American League Central:  Minnesota and Chicago White Sox.  The Twins lost Johan Santana, and my favorite player, Torii Hunter, this last off season.  No one expected them to do anything, not even anyone in Minnesota.  The question is are they playing above their ability or are they for real?  The Twins are young and hungry–the White Sox in general are not young. 

My pick:  Minnesota.  Hey, I grew up and still live in the Twin Cities, who else am I going to pick?

American League West:  This is the division that really isn’t in question.  The only thing that’s up for grabs is whether or not the Los Angeles Angels will have the best record in baseball.

National League East:  New York Mets and Philadelphia Phillies.  It was a three-team race, but the Florida Marlins have fallen 6 games back.  They’re not completely out of it, but I don’t like their odds.  The Mets had a terrible start this year, so bad that their manager was fired.  They’ve turned things around since then and lead the division by 1.5 games right now.  Philadelphia surprised the Mets last year and took the division out from underneath them, can they do it again?

My pick:  New York Mets.  Johan Santana traditionally turns it up another notch in the second half of the season and in the Phillies games I’ve seen this year, they seem inconsistent.

National League Central:  My beloved Chicago Cubs and the Milwaukee Brewers.  This was another three team race for a while, but St. Louis has fallen 8 games back and I don’t think they have the horses to get back in the race.  Both the Cubs and the Brewers are going for broke this year.  The Cubs are a veteran team that isn’t getting any younger and Milwaukee will be losing part of their team to free agency at the end of the season.  It’s do-or-die time for them. Milwaukee made a key acquisition getting C.C. Sabathia and the Cubs countered by getting Rich Harden.

My pick:  Cubs.  Did you think it was going to be anyone else after looking at my page?  This team hasn’t won a World Series in 100 years.  It’s time, and if Boston can break the curse of the Bambino, the Cubs can break the curse of the goat.

National League West:  Arizona Diamondbacks and Los Angeles Dodgers.  The Dodgers picked up Joe Torre as manager and Manny Ramiriez before the trade deadline.  The Diamondbacks have had injuries, but their pitching has been strong and consistent.

My pick:  I’d like to see the Dodgers, but I think it’s going to be Arizona.  They seem to be a more complete team at this point.

There you go, my choices to win their respective divisions.  We’ll see how right or wrong I am come October.

Broadcasters: The Best and the Worst

Since subscribing to the MLB package, I’ve gotten to watch quite a bit of baseball and I’ve seen a lot of different broadcasting teams.  There are definitely some I need to watch on mute and others that I love.

My choice for best broadcast:

Los Angeles Dodgers – Vin Scully

I’m indifferent about the Dodgers, but I watch all their home games anyway just to listen to Vin Scully.  He’s knowledgeable about baseball, does his homework on the players for both teams, his commentary is interesting, and he’s well-balanced in his comments.  I’m losing sleep on the weekends because of that Pacific time thing.

Honorable Mentions:

Arizona Diamondbacks  I was impressed with their fairness during a game early in the season with the Colorado Rockies.  When I found out Mark Grace was the color guy, I knew why.  The man is class all the way.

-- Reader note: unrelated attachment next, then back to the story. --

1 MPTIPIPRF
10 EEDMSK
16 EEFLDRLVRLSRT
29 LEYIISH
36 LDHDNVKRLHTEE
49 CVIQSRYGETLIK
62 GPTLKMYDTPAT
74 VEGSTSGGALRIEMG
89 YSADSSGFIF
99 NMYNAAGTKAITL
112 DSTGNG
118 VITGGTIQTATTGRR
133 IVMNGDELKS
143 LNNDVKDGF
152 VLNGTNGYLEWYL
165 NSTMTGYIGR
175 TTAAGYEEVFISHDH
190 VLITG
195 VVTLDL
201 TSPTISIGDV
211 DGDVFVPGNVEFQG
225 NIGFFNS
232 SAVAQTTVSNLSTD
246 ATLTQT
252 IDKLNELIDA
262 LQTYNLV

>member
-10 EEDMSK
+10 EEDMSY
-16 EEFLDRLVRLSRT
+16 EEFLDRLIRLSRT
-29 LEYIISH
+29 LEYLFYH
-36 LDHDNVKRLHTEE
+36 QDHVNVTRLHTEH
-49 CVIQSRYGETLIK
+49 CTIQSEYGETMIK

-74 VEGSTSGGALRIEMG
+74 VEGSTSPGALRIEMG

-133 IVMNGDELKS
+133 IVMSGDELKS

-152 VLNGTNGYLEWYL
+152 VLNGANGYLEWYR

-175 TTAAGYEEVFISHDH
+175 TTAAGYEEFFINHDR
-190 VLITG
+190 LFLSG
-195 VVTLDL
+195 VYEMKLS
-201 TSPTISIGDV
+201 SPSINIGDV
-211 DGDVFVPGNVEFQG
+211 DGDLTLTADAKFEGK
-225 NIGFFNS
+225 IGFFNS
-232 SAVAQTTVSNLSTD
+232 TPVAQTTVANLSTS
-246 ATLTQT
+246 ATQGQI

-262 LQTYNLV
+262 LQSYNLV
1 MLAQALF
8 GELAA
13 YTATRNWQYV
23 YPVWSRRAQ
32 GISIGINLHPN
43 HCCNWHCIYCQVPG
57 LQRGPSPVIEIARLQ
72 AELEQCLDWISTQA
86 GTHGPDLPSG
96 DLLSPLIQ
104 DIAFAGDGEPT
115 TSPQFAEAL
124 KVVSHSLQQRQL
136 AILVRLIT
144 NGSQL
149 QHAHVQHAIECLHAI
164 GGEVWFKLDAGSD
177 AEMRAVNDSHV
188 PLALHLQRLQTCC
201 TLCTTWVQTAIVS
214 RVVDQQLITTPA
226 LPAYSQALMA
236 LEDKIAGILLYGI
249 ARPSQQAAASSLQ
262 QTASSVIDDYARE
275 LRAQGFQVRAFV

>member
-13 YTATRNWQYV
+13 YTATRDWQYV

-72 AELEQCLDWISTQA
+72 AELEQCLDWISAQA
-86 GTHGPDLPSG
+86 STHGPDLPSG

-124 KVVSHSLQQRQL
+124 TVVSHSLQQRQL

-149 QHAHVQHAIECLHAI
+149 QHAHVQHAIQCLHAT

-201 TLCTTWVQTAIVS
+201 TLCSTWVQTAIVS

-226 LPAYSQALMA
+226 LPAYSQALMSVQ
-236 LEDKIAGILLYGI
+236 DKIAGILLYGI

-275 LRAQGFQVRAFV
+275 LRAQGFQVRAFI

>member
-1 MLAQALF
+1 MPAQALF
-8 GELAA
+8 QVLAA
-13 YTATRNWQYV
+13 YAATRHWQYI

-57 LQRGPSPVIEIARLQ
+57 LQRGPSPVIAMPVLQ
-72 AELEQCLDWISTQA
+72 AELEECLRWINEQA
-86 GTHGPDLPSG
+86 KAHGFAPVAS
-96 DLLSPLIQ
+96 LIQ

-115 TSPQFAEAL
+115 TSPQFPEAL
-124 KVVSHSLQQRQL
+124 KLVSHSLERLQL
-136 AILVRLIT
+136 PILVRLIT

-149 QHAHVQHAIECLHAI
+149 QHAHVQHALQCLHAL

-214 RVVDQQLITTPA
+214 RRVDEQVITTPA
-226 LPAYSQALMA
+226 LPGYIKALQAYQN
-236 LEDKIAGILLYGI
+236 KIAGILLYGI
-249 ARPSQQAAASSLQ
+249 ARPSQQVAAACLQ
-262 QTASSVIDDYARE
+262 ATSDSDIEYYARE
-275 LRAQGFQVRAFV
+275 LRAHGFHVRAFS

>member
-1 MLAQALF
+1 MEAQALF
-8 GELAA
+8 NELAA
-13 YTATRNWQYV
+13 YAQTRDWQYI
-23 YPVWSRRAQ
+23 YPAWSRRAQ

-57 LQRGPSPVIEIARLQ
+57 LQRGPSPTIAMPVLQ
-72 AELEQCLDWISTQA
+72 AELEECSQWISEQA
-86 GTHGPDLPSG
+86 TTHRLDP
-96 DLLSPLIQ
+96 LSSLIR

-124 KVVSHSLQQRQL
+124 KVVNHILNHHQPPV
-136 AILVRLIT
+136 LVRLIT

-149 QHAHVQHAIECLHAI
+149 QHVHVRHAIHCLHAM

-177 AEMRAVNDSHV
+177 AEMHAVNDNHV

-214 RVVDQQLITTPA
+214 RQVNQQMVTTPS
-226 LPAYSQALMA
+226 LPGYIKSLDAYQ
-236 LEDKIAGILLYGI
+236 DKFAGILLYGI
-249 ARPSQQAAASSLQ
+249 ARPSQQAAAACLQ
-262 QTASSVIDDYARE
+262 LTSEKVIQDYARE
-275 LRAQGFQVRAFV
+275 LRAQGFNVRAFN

Atlanta Braves  They were better with the late Skip Caray at the mike, but Joe Simpson is interesting and the play-by-play guy who replaced Skip isn’t bad.

Chicago Cubs  Before Len and Bob, I wouldn’t have put the Cubs on this list, but Bob Brenley had interesting insights being both a former player and manager and Len is interesting as well. 

My vote for the worst broadcast in the MLB goes to:

Chicago White Sox  “It’s 2-1 bad guys.”  The Sox are the “good guys” and the opposing team is always the “bad guys.”  I don’t know if it’s possible for a broadcast team to be any more obnoxious than this one and they make no attempt to even try to be impartial.  I find them impossible to listen to and never, ever turn the sound on if I’m forced to watch them.

I was hoping to add some dishonorable mentions, but after remembering the White Sox announcers, all others pale in comparison. 

I’m Ba-aack

I had a book due to my publisher on July 1 and I had to take a break from blogging to have enough time and energy to finish it, but it’s turned in and I’m back!

So because of my deadline, I’m late commenting on the idiot remark made by Hank Steinbrenner about putting the DH into the National League.  Uh, no.  The DH is an abomination on baseball and we should return to pitchers batting in the American League, like God and Abner Doubleday intended.  If your pitcher isn’t enough of an athlete to run the bases, then it’s time to either 1. change your conditioning program or 2. find some pitchers that can run without doing injury to themselves.

Geez, quit your whining.  The damn Yankees suck anyway.  Guess you should have bought a few more aging veterans.

Okay, you might have guessed I have a strong opinion about the DH–you’d be right.  I grew up in an American League city with the DH, but I love National League ball so much better than the American League game.  There’s more strategy, more excitement, more thrills and chills.  Let’s face it, bases loaded, 2 out, and the pitcher at bat is much more of a nail biter than bases loaded, 2 out, and the DH at bat.

Now if we could just go back to more daytime baseball games and scheduled doubleheaders on Saturdays, life would be beautiful.